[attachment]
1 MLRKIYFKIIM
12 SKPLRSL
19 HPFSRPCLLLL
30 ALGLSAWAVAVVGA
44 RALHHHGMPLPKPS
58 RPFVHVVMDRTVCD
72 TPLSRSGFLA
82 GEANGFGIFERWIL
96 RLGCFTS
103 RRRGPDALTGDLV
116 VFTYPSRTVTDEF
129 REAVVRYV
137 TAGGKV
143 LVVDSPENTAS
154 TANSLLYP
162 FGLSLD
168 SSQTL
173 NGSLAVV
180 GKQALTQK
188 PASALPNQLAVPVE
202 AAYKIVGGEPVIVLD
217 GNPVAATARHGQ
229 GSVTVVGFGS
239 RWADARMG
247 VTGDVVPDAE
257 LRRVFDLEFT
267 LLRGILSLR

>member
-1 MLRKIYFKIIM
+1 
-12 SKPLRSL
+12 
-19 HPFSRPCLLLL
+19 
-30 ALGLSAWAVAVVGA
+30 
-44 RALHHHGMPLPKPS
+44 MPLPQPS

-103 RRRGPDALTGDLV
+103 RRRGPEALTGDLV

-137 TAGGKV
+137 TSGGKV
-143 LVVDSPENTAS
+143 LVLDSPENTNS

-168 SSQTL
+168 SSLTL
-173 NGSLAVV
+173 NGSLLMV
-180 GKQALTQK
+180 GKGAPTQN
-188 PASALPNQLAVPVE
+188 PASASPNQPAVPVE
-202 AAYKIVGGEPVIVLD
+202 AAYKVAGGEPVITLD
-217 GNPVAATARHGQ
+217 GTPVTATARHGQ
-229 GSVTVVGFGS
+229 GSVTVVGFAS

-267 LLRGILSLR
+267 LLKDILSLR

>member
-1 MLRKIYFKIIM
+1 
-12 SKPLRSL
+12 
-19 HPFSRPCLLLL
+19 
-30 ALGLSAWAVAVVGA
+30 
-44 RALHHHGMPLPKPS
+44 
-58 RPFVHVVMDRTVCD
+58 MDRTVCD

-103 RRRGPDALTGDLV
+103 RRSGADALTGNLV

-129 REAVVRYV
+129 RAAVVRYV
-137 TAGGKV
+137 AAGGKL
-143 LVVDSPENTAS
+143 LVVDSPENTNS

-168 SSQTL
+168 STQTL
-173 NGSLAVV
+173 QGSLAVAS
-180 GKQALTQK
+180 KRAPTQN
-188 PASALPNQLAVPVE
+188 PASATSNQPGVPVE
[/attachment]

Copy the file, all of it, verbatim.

1 MLRKIYFKIIM
12 SKPLRSL
19 HPFSRPCLLLL
30 ALGLSAWAVAVVGA
44 RALHHHGMPLPKPS
58 RPFVHVVMDRTVCD
72 TPLSRSGFLA
82 GEANGFGIFERWIL
96 RLGCFTS
103 RRRGPDALTGDLV
116 VFTYPSRTVTDEF
129 REAVVRYV
137 TAGGKV
143 LVVDSPENTAS
154 TANSLLYP
162 FGLSLD
168 SSQTL
173 NGSLAVV
180 GKQALTQK
188 PASALPNQLAVPVE
202 AAYKIVGGEPVIVLD
217 GNPVAATARHGQ
229 GSVTVVGFGS
239 RWADARMG
247 VTGDVVPDAE
257 LRRVFDLEFT
267 LLRGILSLR

>member
-1 MLRKIYFKIIM
+1 
-12 SKPLRSL
+12 
-19 HPFSRPCLLLL
+19 
-30 ALGLSAWAVAVVGA
+30 
-44 RALHHHGMPLPKPS
+44 MPLPQPS

-103 RRRGPDALTGDLV
+103 RRRGPEALTGDLV

-137 TAGGKV
+137 TSGGKV
-143 LVVDSPENTAS
+143 LVLDSPENTNS

-168 SSQTL
+168 SSLTL
-173 NGSLAVV
+173 NGSLLMV
-180 GKQALTQK
+180 GKGAPTQN
-188 PASALPNQLAVPVE
+188 PASASPNQPAVPVE
-202 AAYKIVGGEPVIVLD
+202 AAYKVAGGEPVITLD
-217 GNPVAATARHGQ
+217 GTPVTATARHGQ
-229 GSVTVVGFGS
+229 GSVTVVGFAS

-267 LLRGILSLR
+267 LLKDILSLR

>member
-1 MLRKIYFKIIM
+1 
-12 SKPLRSL
+12 
-19 HPFSRPCLLLL
+19 
-30 ALGLSAWAVAVVGA
+30 
-44 RALHHHGMPLPKPS
+44 
-58 RPFVHVVMDRTVCD
+58 MDRTVCD

-103 RRRGPDALTGDLV
+103 RRSGADALTGNLV

-129 REAVVRYV
+129 RAAVVRYV
-137 TAGGKV
+137 AAGGKL
-143 LVVDSPENTAS
+143 LVVDSPENTNS

-168 SSQTL
+168 STQTL
-173 NGSLAVV
+173 QGSLAVAS
-180 GKQALTQK
+180 KRAPTQN
-188 PASALPNQLAVPVE
+188 PASATSNQPGVPVE